The new trend reports, which Twitter’s collectively calling its ‘Birdseye Report’, were compiled by Twitter data partners, including Hootsuite, Meltwater, Sprinklr and more. Each partner took on a specific element of expanded Twitter conversation, giving each discussion and industry dedicated focus, providing in-depth insight into the latest key shifts in the app.

You can download all the Birdseye Reports here, but in this post, we’ll look at some of the key highlights.

First off, the reports are based on a range of key tweet trends over the past year.

Those trends include:

  • Digital First – Digital Ethics, Cyber Individuality and Metaverse dominated the technology conversation on Twitter
  • The Crypto Craze – “Crypto” mentions on Twitter increased 549% in 2021
  • Future of Sports – Tweets around the metaverse + sports rose 6,024%
  • Bring the Sweets Back – Conversations around nostalgia for sweets, chocolate and candy grew 55% between January and October 2021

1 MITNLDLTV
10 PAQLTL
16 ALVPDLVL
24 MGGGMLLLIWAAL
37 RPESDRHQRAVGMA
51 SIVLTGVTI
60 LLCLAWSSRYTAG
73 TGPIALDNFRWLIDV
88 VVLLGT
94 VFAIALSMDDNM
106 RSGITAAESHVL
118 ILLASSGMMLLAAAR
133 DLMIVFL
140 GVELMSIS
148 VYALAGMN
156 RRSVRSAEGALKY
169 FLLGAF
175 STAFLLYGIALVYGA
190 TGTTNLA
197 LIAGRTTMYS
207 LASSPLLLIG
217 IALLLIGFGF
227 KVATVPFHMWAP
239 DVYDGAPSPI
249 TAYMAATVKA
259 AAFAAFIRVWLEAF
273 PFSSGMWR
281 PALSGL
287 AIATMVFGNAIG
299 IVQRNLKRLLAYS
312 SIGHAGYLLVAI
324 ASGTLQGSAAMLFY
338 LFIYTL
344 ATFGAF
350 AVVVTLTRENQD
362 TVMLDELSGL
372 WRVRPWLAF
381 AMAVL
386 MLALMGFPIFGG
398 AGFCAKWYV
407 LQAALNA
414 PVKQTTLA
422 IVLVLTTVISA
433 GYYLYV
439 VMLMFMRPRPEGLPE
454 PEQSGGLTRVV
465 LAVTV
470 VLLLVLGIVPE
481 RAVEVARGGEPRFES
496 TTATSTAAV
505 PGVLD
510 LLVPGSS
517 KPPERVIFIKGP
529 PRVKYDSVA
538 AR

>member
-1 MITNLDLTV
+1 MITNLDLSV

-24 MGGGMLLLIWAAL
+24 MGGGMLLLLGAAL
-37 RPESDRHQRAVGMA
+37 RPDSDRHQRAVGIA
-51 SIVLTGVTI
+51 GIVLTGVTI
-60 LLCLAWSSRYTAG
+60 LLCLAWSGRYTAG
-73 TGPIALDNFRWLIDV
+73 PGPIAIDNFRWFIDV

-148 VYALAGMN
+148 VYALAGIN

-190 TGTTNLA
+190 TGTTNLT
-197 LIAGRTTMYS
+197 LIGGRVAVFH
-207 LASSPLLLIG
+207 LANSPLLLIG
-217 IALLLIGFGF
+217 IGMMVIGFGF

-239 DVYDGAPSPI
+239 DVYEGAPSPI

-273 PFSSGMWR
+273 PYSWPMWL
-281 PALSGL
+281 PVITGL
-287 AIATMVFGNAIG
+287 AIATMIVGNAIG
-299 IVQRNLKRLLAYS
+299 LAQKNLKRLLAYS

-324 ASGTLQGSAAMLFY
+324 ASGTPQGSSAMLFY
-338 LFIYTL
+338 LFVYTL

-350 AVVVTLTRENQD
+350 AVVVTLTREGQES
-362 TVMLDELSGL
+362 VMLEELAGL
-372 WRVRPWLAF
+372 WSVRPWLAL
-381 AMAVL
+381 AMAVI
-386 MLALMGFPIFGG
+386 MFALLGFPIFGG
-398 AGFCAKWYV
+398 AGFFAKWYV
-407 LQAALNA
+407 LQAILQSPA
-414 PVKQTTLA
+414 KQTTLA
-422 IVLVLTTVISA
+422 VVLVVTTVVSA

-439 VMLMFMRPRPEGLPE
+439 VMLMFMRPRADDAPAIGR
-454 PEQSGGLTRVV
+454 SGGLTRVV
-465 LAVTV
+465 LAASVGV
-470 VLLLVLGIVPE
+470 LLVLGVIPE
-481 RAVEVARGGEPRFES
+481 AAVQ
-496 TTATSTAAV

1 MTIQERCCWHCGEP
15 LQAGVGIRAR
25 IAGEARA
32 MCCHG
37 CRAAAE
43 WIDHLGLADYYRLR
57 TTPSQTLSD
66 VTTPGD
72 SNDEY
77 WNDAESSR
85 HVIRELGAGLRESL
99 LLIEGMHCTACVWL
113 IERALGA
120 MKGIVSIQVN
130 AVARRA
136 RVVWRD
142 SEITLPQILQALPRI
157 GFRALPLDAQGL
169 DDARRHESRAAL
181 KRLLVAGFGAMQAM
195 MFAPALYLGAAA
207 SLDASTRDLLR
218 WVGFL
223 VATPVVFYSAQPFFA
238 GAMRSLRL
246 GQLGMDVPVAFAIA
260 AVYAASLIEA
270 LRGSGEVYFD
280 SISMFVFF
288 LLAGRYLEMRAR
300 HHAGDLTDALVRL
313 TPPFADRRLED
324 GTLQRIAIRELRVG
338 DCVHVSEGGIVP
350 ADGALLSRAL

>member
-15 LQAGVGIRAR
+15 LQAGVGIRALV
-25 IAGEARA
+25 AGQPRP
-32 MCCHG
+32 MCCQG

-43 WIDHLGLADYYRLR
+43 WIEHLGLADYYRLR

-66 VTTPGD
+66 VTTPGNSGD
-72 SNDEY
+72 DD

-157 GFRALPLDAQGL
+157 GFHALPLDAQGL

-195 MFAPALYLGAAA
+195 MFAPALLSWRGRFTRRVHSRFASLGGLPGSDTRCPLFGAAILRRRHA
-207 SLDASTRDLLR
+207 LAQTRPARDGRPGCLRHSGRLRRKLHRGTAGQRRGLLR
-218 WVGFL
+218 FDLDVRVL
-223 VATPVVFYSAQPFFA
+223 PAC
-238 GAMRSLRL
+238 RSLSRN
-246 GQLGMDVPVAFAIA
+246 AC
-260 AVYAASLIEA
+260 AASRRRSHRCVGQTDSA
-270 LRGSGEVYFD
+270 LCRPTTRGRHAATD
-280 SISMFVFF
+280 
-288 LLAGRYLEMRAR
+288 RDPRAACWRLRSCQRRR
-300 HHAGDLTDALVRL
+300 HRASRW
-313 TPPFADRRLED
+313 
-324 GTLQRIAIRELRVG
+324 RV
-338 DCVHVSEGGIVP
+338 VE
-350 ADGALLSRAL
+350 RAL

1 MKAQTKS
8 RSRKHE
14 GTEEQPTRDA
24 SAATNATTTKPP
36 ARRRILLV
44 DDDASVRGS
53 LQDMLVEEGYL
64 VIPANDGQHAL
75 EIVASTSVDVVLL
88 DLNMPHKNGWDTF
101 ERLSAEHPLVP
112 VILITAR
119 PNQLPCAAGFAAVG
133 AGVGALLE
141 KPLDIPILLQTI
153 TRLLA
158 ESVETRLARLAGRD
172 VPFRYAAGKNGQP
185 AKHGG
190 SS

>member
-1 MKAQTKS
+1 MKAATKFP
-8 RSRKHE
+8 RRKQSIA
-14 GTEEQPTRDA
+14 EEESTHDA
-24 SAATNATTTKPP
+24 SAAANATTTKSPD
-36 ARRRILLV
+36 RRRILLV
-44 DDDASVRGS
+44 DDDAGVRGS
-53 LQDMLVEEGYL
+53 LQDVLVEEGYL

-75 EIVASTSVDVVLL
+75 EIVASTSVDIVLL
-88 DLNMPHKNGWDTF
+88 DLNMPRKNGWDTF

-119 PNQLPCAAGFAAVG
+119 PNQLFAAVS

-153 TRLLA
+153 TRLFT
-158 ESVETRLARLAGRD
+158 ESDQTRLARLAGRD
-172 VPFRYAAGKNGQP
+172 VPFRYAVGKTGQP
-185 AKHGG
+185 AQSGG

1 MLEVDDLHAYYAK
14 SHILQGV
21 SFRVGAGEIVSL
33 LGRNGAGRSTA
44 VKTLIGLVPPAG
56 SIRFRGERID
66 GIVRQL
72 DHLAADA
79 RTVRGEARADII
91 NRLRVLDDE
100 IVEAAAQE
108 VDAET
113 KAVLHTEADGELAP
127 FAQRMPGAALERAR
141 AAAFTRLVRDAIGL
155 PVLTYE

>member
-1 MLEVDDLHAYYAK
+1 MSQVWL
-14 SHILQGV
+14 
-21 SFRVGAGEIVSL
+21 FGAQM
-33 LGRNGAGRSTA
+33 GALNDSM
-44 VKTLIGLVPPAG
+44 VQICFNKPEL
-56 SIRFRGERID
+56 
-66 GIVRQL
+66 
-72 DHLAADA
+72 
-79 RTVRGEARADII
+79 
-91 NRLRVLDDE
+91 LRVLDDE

• Mental Health Matters – Monthly “mental health” mentions from 2019 to 2021 on Twitter grew 44.7%

As you can see here, you can select the specific sector report you want to read, all of which are available via email sign-up – though you can select not to have Twitter or the providing company contact you as a result of your interest.

Each report covers the top trends in each sector, based on tweet discussion, which points to rising areas of opportunity and focus for your tweet marketing.

Twitter Birdseye Report

As you can see here, the reports include both broad trend results, like these, highlighting bigger shifts in each sector, as well as more specific tweet engagement shifts, relative to key focus elements.

Twitter Birdseye Report

Those insights could help to shape your marketing approach, while each report also includes a range of more in-depth pointers and data points to help guide your understanding of what the Twitter audiences is most interested in.